Interview : Chris Jones

"...an incredible kind of emotional charge..." Adam Walton, BBC Radio Wales

There are some adjectives that I already feel I have worn through on this site - honest, authentic and evocative being the main three - making this article somewhat of a challenge.

Chris, especially on his last album Dacw'r Tannau and a recent Georgia Ruth Radio Cymru session, has very much asserted his right to be described using those three words - his rich baritone voice and folk virtuoso playing on guitar and bouzouki are the necessary foundations for his renditions of Celtic folk songs sung in English and Welsh, but it is the soul put into them that makes them sublime.

His last release was described on this site as: 'Yearning, resonant, grounded in real human stories, beautifully performed; Dacw'r Tannau ... what folk music should be.'

I met up with him in Caernarfon, he was immediately intelligent and articulate, and it was perhaps one of the most interesting hours of conversation I have ever had. Certainly I have met few people with such a passion for what they do. My intent was to find out how he had become a 'contemporary folk balladeer', and what he planned to do next.

It's a fascinating story - perhaps full of chance, but also a sense that whatever happened, music was something within him waiting to be brought out. His interest in folksong started at school:

"It's a lifelong thing - when I was a little boy in primary school in Cwm y Glo there was a radio programme of folk songs for children and the whole class would sing along. That is definitely the origin of my liking for singing."

"I was never caught up in the Eisteddfodic tradition, I was interested more in art - indeed I went to Bristol in '88 to study Fine Art. At that point the only performance I had taken part in was singing before rugby matches, I'd go down to Cardiff to watch rugby, to the pubs you can go to before the game famous for the singing."

We diverted briefly to the singing in pubs around Anfield for hours before a Liverpool match, the depth of repertoire and the camaraderie, before getting back to Cardiff and the rugby:

"There was a place on St Mary's Street - a Berni inn - groups of friends would sit in the snugs and sing competitively against others - but it also brought people together - even the bouncers would come down and sing in their suits like an impromptu male voice choir."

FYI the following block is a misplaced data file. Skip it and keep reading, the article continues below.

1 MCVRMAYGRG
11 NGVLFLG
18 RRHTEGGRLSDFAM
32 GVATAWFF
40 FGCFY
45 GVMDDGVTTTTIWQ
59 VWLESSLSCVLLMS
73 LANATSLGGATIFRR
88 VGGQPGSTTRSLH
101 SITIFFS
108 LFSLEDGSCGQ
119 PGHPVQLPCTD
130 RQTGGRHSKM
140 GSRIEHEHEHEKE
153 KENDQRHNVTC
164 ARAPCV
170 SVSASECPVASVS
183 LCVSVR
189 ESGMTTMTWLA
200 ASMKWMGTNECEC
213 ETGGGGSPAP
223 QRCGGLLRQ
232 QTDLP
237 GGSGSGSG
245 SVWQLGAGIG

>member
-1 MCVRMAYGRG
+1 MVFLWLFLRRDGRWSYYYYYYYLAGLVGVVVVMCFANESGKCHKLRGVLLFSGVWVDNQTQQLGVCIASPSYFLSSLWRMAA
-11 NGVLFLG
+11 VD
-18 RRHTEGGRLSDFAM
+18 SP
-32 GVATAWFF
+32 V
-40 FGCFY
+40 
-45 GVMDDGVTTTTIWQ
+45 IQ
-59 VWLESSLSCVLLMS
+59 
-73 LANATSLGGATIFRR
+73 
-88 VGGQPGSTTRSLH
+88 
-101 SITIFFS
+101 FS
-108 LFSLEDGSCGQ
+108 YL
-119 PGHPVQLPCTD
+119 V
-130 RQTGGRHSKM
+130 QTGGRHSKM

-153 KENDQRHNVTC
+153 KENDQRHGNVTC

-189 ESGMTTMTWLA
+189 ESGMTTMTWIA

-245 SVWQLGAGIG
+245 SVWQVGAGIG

"At this point I already knew loads of folk songs by osmosis - my grandfather was a stonemason and had taught me to cut and carve stone when I was about ten years old, I used to sing as I carved from then on; and I grew up in a house with loads of music, all sorts of traditional music, and American folk records sent by relatives."

It was not until he went to university that these influences came together, for social reasons and belonging, as much as a desire to perform:

"The West Country was very rich in trad English singing in pubs in the late eighties, and Bristol had two very genuine Irish pubs - especially The Plough and Stars. I found these places quickly. I am working class and Welsh first language - the adjustment to city life was not easy - my feet even hurt for the first few weeks from walking all the time on the concrete pavements!"

"Added to that Art college can be a quite pretensious place - I wanted to get out and socialise elsewhere. I became increasingly fascinated looking at what was going on around me in the city culturally, and by the singing in the pubs I was going to, English, Irish and Scottish songs - the latter two from Irish friends - and by listening to Dick Gaughan, who was a big influence."

He becomes animated describing the sessions he went to - one particularly in East Street where the thriving community has now been displaced by a huge supermarket - he talked about the place and people with vivid, alive detail. Community and where music comes from is vital to him:

"Folk music - in the 60s was about social consciousness - it is now de-politicised, it used to be about class and culture - now the bond has been weakened to the place where the music actually comes from."